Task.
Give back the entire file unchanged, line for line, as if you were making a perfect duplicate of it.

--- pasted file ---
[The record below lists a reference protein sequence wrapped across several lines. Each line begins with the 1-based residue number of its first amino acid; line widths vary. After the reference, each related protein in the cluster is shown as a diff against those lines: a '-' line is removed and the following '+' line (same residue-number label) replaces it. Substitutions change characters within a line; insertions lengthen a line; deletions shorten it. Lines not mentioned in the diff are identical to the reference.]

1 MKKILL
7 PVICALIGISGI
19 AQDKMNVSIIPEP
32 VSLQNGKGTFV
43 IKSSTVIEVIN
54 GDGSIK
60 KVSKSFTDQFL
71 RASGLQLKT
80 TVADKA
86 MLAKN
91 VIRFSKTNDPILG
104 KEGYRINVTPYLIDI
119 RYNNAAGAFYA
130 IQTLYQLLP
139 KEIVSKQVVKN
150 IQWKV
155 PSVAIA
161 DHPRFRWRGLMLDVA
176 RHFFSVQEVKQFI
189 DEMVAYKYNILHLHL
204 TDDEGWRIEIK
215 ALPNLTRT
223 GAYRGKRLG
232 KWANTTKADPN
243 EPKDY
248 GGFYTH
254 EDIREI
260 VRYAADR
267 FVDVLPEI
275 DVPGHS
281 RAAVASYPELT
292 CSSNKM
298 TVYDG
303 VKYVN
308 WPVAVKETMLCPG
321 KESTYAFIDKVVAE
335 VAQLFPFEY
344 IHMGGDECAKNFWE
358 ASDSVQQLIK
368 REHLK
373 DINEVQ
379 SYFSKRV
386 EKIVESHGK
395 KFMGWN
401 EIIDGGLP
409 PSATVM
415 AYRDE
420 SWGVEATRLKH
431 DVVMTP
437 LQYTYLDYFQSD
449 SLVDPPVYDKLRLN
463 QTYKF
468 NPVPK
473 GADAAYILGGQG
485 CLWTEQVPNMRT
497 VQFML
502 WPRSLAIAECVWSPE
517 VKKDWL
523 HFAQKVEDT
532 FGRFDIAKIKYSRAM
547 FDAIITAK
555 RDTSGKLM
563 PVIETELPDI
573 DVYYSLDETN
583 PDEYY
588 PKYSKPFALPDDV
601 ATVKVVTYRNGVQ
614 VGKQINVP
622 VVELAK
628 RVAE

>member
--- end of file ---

[The record below lists a reference protein sequence wrapped across several lines. Each line begins with the 1-based residue number of its first amino acid; line widths vary. After the reference, each related protein in the cluster is shown as a diff against those lines: a '-' line is removed and the following '+' line (same residue-number label) replaces it. Substitutions change characters within a line; insertions lengthen a line; deletions shorten it. Lines not mentioned in the diff are identical to the reference.]

1 MKKILL
7 PVICALIGISGI
19 AQDKMNVSIIPEP
32 VSLQNGKGTFV
43 IKSSTVIEVIN
54 GDGSIK
60 KVSKSFTDQFL
71 RASGLQLKT
80 TVADKA
86 MLAKN
91 VIRFSKTNDPILG
104 KEGYRINVTPYLIDI
119 RYNNAAGAFYA
130 IQTLYQLLP
139 KEIVSKQVVKN
150 IQWKV
155 PSVAIA
161 DHPRFRWRGLMLDVA
176 RHFFSVQEVKQFI
189 DEMVAYKYNILHLHL
204 TDDEGWRIEIK
215 ALPNLTRT
223 GAYRGKRLG
232 KWANTTKADPN
243 EPKDY
248 GGFYTH
254 EDIREI
260 VRYAADR
267 FVDVLPEI
275 DVPGHS
281 RAAVASYPELT
292 CSSNKM
298 TVYDG
303 VKYVN
308 WPVAVKETMLCPG
321 KESTYAFIDKVVAE
335 VAQLFPFEY
344 IHMGGDECAKNFWE
358 ASDSVQQLIK
368 REHLK
373 DINEVQ
379 SYFSKRV
386 EKIVESHGK
395 KFMGWN
401 EIIDGGLP
409 PSATVM
415 AYRDE
420 SWGVEATRLKH
431 DVVMTP
437 LQYTYLDYFQSD
449 SLVDPPVYDKLRLN
463 QTYKF
468 NPVPK
473 GADAAYILGGQG
485 CLWTEQVPNMRT
497 VQFML
502 WPRSLAIAECVWSPE
517 VKKDWL
523 HFAQKVEDT
532 FGRFDIAKIKYSRAM
547 FDAIITAK
555 RDTSGKLM
563 PVIETELPDI
573 DVYYSLDETN
583 PDEYY
588 PKYSKPFALPDDV
601 ATVKVVTYRNGVQ
614 VGKQINVP
622 VVELAK
628 RVAE

>member